Among the issues identified are: infrastructure; mobility; economic health; environmental matters; and others. A department summary for the plan notes that “many of the traditional suburbs . . . are maturing and facing infrastructure capacity issues and limited mobility options.” This means that improving transportation is significant, while the area “includes environmental and hazard constraints.”
The Puente Hills, which forms the southern boundary of the plan area, has “fault traces and wildfire threats,” with the latter and the hazard of landslides creating potential “safety hazards” in foothill communities at the northern edge of the region. Another area of interest has to do with Significant Ecological Areas (SEAs) in terms of “sub-regions of biodiversity that require protection.”
This information is obviously crucial to the process of developing the East San Gabriel Valley Plan and what the Homestead has done in the last two weekends is serve as a host site for two community workshops carried out the Department of Regional Planning.
On 9 March, regional planning staff discussed the plan and its process, presenting visuals showing the information presented here and more and giving verbal presentations about how the plan is being developed. A staff member from the Theodore Payne Foundation spoke about native plants as a way to show where some of the plan components are heading in terms of environment, water use, and aesthetics. I gave a brief history of the Rancho La Puente to give some early historical background about much of the territory falling within the planning area.
Then, last Saturday the 16th, Fonografía Collective, a consulting firm, conducted, with county planning department and library staff, its second workshop gathering photographs and community stories, following one held in early February in Bassett. The idea here was to hear directly from local residents about their experiences living in the very diverse communities within the plan area and to get some documentation, in terms of those photos, as part of the information being compiled for the plan.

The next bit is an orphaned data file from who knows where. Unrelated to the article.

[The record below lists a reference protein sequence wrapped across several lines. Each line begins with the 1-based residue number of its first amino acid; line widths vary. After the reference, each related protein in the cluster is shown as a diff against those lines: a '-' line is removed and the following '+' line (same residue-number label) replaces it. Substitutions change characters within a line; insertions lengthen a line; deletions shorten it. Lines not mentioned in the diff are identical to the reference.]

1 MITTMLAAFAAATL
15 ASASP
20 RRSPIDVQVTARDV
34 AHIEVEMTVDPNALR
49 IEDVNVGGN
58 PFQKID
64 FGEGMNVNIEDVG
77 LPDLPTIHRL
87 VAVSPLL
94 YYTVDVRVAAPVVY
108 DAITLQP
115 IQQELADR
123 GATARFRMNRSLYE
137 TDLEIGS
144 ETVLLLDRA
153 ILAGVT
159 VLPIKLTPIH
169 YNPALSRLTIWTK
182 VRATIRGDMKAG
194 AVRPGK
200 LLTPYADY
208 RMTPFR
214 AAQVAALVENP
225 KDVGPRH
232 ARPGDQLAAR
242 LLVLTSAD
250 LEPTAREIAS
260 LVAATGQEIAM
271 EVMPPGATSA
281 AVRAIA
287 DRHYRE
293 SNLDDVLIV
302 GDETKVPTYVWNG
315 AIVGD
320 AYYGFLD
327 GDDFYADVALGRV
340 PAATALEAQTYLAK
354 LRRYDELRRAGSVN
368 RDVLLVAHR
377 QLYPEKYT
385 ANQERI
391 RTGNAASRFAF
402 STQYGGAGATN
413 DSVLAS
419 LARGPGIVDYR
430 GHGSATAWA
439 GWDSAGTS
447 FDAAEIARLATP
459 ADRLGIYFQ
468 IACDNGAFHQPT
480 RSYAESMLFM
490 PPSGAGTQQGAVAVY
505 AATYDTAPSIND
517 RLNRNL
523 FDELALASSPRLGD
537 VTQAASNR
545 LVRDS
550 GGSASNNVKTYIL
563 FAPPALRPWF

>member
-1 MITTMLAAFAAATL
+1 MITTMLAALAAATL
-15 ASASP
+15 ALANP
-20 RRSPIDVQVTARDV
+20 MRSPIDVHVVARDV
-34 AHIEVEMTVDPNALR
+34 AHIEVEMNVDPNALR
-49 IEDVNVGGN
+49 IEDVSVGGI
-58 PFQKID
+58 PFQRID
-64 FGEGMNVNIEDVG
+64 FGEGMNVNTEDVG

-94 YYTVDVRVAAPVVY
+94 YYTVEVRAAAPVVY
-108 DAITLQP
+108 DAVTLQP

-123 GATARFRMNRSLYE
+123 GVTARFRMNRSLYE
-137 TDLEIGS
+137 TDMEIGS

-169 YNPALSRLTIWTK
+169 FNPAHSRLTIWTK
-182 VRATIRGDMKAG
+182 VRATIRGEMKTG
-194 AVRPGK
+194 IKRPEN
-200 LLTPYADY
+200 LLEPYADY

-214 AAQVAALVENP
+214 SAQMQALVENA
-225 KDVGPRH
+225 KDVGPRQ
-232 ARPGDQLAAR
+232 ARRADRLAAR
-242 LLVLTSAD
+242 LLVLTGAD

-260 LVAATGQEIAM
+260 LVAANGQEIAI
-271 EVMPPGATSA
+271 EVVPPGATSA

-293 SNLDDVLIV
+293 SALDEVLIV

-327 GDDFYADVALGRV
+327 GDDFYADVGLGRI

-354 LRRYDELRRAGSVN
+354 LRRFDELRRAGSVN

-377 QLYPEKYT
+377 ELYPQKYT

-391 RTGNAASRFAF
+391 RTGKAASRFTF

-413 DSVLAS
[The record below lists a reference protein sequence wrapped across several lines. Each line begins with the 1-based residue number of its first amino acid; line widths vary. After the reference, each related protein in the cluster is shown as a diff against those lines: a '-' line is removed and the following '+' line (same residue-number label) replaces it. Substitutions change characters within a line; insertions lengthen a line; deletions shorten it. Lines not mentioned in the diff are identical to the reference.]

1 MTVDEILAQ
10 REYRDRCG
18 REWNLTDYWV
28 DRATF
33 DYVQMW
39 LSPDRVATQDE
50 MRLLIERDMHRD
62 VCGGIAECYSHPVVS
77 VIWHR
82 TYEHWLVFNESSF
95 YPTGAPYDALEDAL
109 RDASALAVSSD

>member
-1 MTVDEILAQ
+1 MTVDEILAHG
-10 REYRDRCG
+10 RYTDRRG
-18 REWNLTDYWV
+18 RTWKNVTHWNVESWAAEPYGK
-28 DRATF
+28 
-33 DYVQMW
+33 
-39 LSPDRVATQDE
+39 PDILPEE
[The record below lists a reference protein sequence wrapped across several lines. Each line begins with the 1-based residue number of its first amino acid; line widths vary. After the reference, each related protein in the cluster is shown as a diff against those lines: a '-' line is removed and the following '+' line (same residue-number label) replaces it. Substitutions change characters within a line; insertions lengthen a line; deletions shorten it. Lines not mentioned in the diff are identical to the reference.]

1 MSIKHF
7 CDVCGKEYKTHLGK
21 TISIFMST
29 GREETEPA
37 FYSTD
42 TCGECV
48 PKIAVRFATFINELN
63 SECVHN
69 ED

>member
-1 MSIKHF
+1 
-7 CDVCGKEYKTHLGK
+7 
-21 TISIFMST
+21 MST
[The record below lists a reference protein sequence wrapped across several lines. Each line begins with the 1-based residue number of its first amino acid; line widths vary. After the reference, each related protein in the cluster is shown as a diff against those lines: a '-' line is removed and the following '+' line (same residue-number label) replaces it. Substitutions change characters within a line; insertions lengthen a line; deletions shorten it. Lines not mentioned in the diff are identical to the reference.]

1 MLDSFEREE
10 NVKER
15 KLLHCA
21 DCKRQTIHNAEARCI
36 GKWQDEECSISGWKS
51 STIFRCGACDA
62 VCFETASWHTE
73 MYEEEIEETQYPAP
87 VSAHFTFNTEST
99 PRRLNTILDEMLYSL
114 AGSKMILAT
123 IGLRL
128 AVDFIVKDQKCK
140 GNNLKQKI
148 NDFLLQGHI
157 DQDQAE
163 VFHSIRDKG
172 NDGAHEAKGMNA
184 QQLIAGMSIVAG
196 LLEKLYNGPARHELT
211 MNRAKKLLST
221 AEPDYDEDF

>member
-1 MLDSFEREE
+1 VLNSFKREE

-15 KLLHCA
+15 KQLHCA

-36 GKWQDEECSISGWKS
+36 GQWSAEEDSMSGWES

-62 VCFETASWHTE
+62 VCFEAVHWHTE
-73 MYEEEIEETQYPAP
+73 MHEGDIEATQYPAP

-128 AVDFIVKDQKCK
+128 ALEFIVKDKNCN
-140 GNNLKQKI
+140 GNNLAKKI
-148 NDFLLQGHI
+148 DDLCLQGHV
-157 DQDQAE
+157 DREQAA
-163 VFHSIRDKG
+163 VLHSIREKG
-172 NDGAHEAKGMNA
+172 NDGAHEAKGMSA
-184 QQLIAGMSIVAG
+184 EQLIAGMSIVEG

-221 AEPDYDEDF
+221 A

For the Homestead, offering the site for plan events is part of our broader community engagement and outreach. It also is an opportunity to talk about the early history of the area, especially in noting the common theme of immigrants seeking a better life, whether it was William and Nicolasa Workman coming from New Mexico or newer residents migrating from, as just a couple of examples, east Asia or Mexico and central America.
It is also very useful for the museum to have access to the detailed information provided by the Regional Planning department in terms of the area’s demographics. Knowing where these communities are, what their demographics entail, and what the thinking is from the county about how to improve infrastructure and services is helpful for us in terms of what we can do to better our outreach.
After all, history is a guide to the future, whether this relates to development patterns, transportation layouts, ethnic migrations and other factors over time. Though our interpretive period ends at 1930, having covered a century from the Mexican era in a rural, ranching region to an increasingly urbanized and industrialized economy, though still with a large agricultural component, especially in the East San Gabriel Valley, we can make reference to connections between that era and our own, including the future.
We hope to continue our collaborative efforts with the Department of Regional Planning in whatever ways are beneficial to their work on the East San Gabriel Valley Plan, bearing in mind that our approaches to discussing the area’s history should, whenever possible, keep the future firmly within our sights.